Nor this one of feeder container vessel called Temptation passing under the Erasmusbrug.   If you want to see a beautiful 14-minute video of a restored century-old Dutch sailing vessel traversing the canal system between Delft and Rotterdam  . . . ending up near the Schie . . . click here.

OLYMPUS DIGITAL CAMERA

And since we are now many miles off our original course, what unusual or inexplicable charted or mapped names have you seen?  Please share some.

All photos, except for the black/white one and the bicycle one, by Will Van Dorp, who wonders who Jones was.

Many thanks to Ashley Hutto for this photo . . . gotta move a scow across skinny water?  Only five feet at high water?  Here you go.  Ashley took the photo in Tampa Bay.

0pp2

And thanks to my sister aboard Maraki . . . which departed Trinidadan waters yesterday.  It’s Island Intervention, a Vanuatu-flagged oil well stimulation vessel.

0pp1

Also, a tip of the hat to Aaron Reed of Crewboat Chronicles for this photo;  it’s Sea Durbin, 43′ vessel from 1950 and built by Alcide Cheramie, and with

0pp3

very similar lines, here’s Wyoming, a 57’6″ beauty built 1940 by Camley Cheramie, a photo I took here almost three years ago.

0pp5

I’d love to see her interior.

OLYMPUS DIGITAL CAMERA

And here’s another repeat from a few years back . . . I’m still looking for info on her previous life.

0pp6

Photos not attributed by Will Van Dorp.  For the others, thanks much to Ashley, Aaron, and my sister.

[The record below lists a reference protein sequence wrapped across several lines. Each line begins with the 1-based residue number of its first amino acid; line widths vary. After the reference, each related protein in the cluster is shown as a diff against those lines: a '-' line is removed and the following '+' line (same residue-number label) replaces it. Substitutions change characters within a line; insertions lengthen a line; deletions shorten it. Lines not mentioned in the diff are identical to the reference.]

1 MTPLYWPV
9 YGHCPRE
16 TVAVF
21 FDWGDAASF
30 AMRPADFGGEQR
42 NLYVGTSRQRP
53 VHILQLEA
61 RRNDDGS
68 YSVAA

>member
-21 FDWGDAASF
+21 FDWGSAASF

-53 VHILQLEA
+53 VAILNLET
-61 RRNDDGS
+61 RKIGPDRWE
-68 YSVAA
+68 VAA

Unrelated, check out this NYTimes story about a Queen Mary –and its namesake from half century ago– moving through NYC yesterday on its way to California.

Back in Trinidad, what is NEC Pride escorting in . . . along

0aaaatr1

0aaaatr2

NEC Spirit?

0aaaatr3

It’s Global 1200.

0aaaatr4

It’s Sea Strength .  . . part of the A. R. Singh fleet.

0aaaatr5

Also in that section of the port, it’s Falcon Explorer.

0aaaatr6

All photos come thanks to my sister.

Here was 17.  Click here or use the search window on the left to revisit all the posts in this series.  All photos in this post come from my sister currently in the Gulf of Paria, off Trinidad, a place calling me .  . I feel it!

This isn’t the only tug named Tenacious, but look at the rest of the fleet here.    It looks like Culloden started life as Chindit.

OLYMPUS DIGITAL CAMERA

I can’t identify the vessel over near shore.

OLYMPUS DIGITAL CAMERA

The orange vessel in the distance is Ramform Atlas, a truly usual design, as wide as it’s long;  you have to look at the images in that link earlier in this sentence.  No matter how functional Ramform is, to someone too long at sea, seeing this approach, it would truly seem a hallucination.

0aaaatt1

For more info on Janus, click here.

OLYMPUS DIGITAL CAMERA

To the left . . . Marfret Marajo operates for a company I’ve not heard of.  To the right, in unmistakeable ECO colors, it’s Edison Chouest!

OLYMPUS DIGITAL CAMERA

Many thanks to my sister and brother-in-law for these pics and for planting the idea of gallivanting off to the Golfo de Paria . ..  soon.